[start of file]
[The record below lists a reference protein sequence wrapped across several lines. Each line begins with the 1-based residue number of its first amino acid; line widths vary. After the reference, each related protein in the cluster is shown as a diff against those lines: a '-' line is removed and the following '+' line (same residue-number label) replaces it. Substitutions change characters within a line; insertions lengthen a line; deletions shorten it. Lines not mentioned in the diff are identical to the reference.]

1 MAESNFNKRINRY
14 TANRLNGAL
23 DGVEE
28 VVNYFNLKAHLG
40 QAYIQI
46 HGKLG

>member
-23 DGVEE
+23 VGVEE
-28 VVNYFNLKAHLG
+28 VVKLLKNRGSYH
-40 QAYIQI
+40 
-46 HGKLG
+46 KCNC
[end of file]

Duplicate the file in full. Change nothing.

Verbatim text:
[The record below lists a reference protein sequence wrapped across several lines. Each line begins with the 1-based residue number of its first amino acid; line widths vary. After the reference, each related protein in the cluster is shown as a diff against those lines: a '-' line is removed and the following '+' line (same residue-number label) replaces it. Substitutions change characters within a line; insertions lengthen a line; deletions shorten it. Lines not mentioned in the diff are identical to the reference.]

1 MAESNFNKRINRY
14 TANRLNGAL
23 DGVEE
28 VVNYFNLKAHLG
40 QAYIQI
46 HGKLG

>member
-23 DGVEE
+23 VGVEE
-28 VVNYFNLKAHLG
+28 VVKLLKNRGSYH
-40 QAYIQI
+40 
-46 HGKLG
+46 KCNC